The U.S. Department of State on June 22 declared its opposition to Iran's participation in a planned international summit to end the violence and death occurring in Syria, according to a government spokeswoman.

Instead of welcoming Iran to the summit, the U.S. government is demanding that Iranian leaders break their strong alliance with the Assad regime in Syria.

The United States government "would like to see Iran play a far more constructive role than it's played" by not fueling the violence in Syria, State Department spokeswoman Victoria Nuland told a news briefing televised on Fox News Channel on on June 22.

Nuland was responding to a statement made by United Nations/Arab League joint envoy to Syria, Kofi Annan, who surprised many when he said Iran, Syria's closest ally, "should be part of the solution" of the Syrian crisis.

The much-criticized former UN secretary-general stated he hoped that besides the five permanent members of the UN Security Council, the meeting will include governments and countries with influence any of the parties involved in the situation. Read more ..

Israel on Edge

Israel Launches More Air Strikes on Gaza, 3 Killed

June 23rd 2012

Gaza bomb damage

Violence has erupted on the border between Israel and the Gaza Strip, which is ruled by the Palestinian militant group Hamas. At least one Palestinian has been killed and 24 others are wounded. One Israeli was also injured.

Ambulances ferried wounded Palestinians to hospitals in Gaza as Israel launched air strikes. On the other side of the border, more than 20 Palestinian rockets crashed into Israel, bringing the week’s total to over 150.

Earlier Saturday, officials said a six-year-old Palestinian boy was killed in an Israeli  strike today near the town of Khan Younis in the southern part of the Gaza Strip. The violence erupted Monday after gunmen infiltrated Israel from Egypt’s Sinai Peninsula, which also borders Gaza. An Israeli Arab construction worker was killed along with the two infiltrators. A militant Islamic group claimed responsibility for the attack and said the gunmen came from Saudi Arabia and Egypt. Read more ..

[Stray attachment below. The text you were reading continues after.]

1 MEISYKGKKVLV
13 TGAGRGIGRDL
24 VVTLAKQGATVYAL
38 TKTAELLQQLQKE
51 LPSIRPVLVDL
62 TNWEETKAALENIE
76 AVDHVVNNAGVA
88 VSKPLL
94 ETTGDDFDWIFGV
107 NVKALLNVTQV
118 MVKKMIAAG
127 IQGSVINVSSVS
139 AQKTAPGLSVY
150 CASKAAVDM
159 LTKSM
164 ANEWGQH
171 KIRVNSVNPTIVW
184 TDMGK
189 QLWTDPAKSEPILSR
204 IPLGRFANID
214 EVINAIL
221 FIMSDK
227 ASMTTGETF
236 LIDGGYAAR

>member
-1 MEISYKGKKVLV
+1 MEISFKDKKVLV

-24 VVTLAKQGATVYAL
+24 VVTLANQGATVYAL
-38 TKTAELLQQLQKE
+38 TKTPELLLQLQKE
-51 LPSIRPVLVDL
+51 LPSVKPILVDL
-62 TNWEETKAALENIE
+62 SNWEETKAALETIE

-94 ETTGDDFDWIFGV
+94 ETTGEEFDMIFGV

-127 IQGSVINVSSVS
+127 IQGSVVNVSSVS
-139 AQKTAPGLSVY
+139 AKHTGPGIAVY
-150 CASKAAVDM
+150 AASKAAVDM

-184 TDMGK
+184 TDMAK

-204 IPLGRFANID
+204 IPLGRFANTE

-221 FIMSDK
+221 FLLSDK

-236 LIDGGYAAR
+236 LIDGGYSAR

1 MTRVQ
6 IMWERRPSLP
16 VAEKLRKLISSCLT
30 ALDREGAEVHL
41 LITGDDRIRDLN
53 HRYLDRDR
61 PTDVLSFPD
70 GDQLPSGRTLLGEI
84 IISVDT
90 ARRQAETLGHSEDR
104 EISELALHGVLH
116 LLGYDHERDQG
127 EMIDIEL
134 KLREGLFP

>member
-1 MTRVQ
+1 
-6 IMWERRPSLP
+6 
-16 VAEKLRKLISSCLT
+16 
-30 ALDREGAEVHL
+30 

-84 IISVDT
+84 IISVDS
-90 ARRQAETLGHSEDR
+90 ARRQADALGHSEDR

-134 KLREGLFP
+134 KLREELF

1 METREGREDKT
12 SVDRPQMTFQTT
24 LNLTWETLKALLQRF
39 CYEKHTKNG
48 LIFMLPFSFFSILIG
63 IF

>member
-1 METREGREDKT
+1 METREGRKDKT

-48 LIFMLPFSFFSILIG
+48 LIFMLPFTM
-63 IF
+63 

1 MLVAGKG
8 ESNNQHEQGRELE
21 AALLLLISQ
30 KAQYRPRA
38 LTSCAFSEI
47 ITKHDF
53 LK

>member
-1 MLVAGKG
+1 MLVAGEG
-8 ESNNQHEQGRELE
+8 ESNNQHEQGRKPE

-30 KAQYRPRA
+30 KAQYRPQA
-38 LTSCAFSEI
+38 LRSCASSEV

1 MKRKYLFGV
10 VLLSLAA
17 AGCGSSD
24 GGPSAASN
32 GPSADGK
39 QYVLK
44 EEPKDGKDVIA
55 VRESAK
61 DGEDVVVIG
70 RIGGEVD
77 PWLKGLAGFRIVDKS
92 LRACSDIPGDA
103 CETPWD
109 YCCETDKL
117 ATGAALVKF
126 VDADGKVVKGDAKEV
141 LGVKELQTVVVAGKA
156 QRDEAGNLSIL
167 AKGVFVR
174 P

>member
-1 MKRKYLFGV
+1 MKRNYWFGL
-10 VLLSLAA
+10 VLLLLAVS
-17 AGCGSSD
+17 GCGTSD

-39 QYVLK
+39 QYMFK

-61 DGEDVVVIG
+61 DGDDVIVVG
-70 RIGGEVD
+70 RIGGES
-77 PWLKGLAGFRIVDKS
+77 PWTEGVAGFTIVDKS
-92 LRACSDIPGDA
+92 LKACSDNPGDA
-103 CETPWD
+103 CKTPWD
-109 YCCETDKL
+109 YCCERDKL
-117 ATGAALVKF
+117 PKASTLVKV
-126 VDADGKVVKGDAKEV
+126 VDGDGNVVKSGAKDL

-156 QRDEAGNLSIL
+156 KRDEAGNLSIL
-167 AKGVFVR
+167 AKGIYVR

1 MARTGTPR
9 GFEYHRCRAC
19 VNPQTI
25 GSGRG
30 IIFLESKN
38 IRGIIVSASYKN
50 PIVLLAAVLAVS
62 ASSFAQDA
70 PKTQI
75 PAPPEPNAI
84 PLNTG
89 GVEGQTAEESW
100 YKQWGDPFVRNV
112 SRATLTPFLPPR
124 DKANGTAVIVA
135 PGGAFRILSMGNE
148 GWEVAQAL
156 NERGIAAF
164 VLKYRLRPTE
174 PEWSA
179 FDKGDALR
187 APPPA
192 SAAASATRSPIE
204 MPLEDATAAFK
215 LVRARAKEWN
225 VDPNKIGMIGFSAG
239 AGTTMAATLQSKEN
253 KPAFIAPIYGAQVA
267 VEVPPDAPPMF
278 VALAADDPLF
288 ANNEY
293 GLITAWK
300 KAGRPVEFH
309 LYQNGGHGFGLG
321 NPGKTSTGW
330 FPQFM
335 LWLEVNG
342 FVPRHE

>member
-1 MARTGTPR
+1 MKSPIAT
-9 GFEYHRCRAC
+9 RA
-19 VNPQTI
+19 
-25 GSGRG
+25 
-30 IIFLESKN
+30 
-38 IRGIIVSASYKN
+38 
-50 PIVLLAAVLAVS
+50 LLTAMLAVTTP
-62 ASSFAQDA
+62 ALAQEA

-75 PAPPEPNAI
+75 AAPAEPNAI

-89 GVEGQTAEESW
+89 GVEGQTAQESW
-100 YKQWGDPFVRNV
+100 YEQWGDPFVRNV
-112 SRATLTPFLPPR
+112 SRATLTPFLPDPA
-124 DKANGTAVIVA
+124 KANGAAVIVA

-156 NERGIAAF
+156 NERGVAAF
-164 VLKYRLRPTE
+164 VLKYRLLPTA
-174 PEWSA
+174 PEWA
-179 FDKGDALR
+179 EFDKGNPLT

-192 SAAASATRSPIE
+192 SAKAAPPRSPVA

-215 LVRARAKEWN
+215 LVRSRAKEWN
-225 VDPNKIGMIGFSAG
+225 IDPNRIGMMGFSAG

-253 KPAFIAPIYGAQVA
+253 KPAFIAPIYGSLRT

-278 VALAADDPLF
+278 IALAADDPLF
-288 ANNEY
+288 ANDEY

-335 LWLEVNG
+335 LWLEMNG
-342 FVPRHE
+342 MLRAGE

Nigeria on Edge

Boko Haram Promises the Bloodiest Month Yet for Nigerian Christians

June 23rd 2012

bomb in kaduna nigeria
Car bomb wreckage in Kaduna, Nigeria.

There is alarm in the Christian community in Nigeria after the terrorist group Boko Haram, which has continued its attacks on Christians, issued a threat to carry out new attacks in order to make June "the bloodiest month for Christians." The Islamic sect has vowed to purge northern Nigeria of Christians in an effort to eventually impose Muslim religious law over the entire country.

The group said it has trained about 300 suicide bombers ready to attack the Christian churches in the states of Plateau and Kaduna (southern Nigeria). On Sunday June 17, Boko Haram conducted a series of coordinated car bomb attacks at churches in Kaduna in which scores of Christians were killed. Fighting between Christians and Muslims ensued in Kaduna, and then later in northeastern city of Damaturu. The army has struggled to maintain order in the region, as President Goodluck Jonathan has been increasingly criticized for his apparent ineffectuality. Boko Haram, for its part, says it has recruited the sons and daughters of Muslims killed during the recent sectarian conflict by providing weapons and bombs manufactured in Mauritania and Somalia.

Boko Haram has announced further attacks on government buildings in the states of Kano, Kaduna, Yobe and Gombe, as well as a demonstrative major attack on the Federal Capital territory, ie in the capital Abuja, to show the world that "the Nigerian security forces will not be able to stop us." Read more ..